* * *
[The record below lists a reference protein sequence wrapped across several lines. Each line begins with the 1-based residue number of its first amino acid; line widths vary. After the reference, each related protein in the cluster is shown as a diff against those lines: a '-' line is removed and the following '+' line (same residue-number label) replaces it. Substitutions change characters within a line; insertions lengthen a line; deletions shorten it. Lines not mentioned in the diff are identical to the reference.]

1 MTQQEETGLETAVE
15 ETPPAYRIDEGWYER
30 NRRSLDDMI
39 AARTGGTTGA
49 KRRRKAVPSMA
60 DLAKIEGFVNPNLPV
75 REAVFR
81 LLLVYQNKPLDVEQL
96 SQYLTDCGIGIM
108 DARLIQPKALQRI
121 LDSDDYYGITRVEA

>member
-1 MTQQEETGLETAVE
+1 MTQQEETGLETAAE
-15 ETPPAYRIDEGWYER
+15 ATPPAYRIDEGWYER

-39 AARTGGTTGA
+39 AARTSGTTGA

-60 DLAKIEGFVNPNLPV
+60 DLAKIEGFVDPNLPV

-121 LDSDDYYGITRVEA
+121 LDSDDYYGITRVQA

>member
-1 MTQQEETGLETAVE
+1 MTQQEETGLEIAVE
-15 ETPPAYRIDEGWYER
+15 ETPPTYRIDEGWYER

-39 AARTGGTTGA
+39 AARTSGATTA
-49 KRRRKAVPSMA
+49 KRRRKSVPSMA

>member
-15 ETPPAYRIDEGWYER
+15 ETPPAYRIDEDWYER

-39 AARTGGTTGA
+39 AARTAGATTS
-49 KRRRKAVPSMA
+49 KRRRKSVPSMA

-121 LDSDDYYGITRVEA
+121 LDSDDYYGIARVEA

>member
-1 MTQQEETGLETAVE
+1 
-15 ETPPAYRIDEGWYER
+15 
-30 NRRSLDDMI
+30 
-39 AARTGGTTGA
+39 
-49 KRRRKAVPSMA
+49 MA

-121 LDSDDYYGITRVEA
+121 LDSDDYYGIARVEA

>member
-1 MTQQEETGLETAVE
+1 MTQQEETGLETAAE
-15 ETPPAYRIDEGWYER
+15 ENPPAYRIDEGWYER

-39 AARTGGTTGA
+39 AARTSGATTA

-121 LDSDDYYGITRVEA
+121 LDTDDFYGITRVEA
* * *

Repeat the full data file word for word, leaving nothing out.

[The record below lists a reference protein sequence wrapped across several lines. Each line begins with the 1-based residue number of its first amino acid; line widths vary. After the reference, each related protein in the cluster is shown as a diff against those lines: a '-' line is removed and the following '+' line (same residue-number label) replaces it. Substitutions change characters within a line; insertions lengthen a line; deletions shorten it. Lines not mentioned in the diff are identical to the reference.]

1 MTQQEETGLETAVE
15 ETPPAYRIDEGWYER
30 NRRSLDDMI
39 AARTGGTTGA
49 KRRRKAVPSMA
60 DLAKIEGFVNPNLPV
75 REAVFR
81 LLLVYQNKPLDVEQL
96 SQYLTDCGIGIM
108 DARLIQPKALQRI
121 LDSDDYYGITRVEA

>member
-1 MTQQEETGLETAVE
+1 MTQQEETGLETAAE
-15 ETPPAYRIDEGWYER
+15 ATPPAYRIDEGWYER

-39 AARTGGTTGA
+39 AARTSGTTGA

-60 DLAKIEGFVNPNLPV
+60 DLAKIEGFVDPNLPV

-121 LDSDDYYGITRVEA
+121 LDSDDYYGITRVQA

>member
-1 MTQQEETGLETAVE
+1 MTQQEETGLEIAVE
-15 ETPPAYRIDEGWYER
+15 ETPPTYRIDEGWYER

-39 AARTGGTTGA
+39 AARTSGATTA
-49 KRRRKAVPSMA
+49 KRRRKSVPSMA

>member
-15 ETPPAYRIDEGWYER
+15 ETPPAYRIDEDWYER

-39 AARTGGTTGA
+39 AARTAGATTS
-49 KRRRKAVPSMA
+49 KRRRKSVPSMA

-121 LDSDDYYGITRVEA
+121 LDSDDYYGIARVEA

>member
-1 MTQQEETGLETAVE
+1 
-15 ETPPAYRIDEGWYER
+15 
-30 NRRSLDDMI
+30 
-39 AARTGGTTGA
+39 
-49 KRRRKAVPSMA
+49 MA

-121 LDSDDYYGITRVEA
+121 LDSDDYYGIARVEA

>member
-1 MTQQEETGLETAVE
+1 MTQQEETGLETAAE
-15 ETPPAYRIDEGWYER
+15 ENPPAYRIDEGWYER

-39 AARTGGTTGA
+39 AARTSGATTA

-121 LDSDDYYGITRVEA
+121 LDTDDFYGITRVEA